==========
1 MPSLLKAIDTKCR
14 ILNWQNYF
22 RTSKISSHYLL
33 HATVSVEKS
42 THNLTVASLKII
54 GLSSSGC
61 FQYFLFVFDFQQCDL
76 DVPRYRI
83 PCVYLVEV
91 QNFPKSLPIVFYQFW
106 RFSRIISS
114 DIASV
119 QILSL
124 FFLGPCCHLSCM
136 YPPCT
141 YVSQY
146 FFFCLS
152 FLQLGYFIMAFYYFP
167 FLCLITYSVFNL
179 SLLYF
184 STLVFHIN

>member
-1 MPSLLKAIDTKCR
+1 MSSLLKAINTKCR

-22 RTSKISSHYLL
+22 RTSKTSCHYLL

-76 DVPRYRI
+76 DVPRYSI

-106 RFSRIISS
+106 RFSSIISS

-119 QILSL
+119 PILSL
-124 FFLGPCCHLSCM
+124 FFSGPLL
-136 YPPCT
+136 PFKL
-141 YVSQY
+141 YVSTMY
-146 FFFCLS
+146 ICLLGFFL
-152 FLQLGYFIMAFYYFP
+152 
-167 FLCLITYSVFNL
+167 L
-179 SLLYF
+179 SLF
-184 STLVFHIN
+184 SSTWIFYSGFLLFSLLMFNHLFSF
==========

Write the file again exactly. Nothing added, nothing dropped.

1 MPSLLKAIDTKCR
14 ILNWQNYF
22 RTSKISSHYLL
33 HATVSVEKS
42 THNLTVASLKII
54 GLSSSGC
61 FQYFLFVFDFQQCDL
76 DVPRYRI
83 PCVYLVEV
91 QNFPKSLPIVFYQFW
106 RFSRIISS
114 DIASV
119 QILSL
124 FFLGPCCHLSCM
136 YPPCT
141 YVSQY
146 FFFCLS
152 FLQLGYFIMAFYYFP
167 FLCLITYSVFNL
179 SLLYF
184 STLVFHIN

>member
-1 MPSLLKAIDTKCR
+1 MSSLLKAINTKCR

-22 RTSKISSHYLL
+22 RTSKTSCHYLL

-76 DVPRYRI
+76 DVPRYSI

-106 RFSRIISS
+106 RFSSIISS

-119 QILSL
+119 PILSL
-124 FFLGPCCHLSCM
+124 FFSGPLL
-136 YPPCT
+136 PFKL
-141 YVSQY
+141 YVSTMY
-146 FFFCLS
+146 ICLLGFFL
-152 FLQLGYFIMAFYYFP
+152 
-167 FLCLITYSVFNL
+167 L
-179 SLLYF
+179 SLF
-184 STLVFHIN
+184 SSTWIFYSGFLLFSLLMFNHLFSF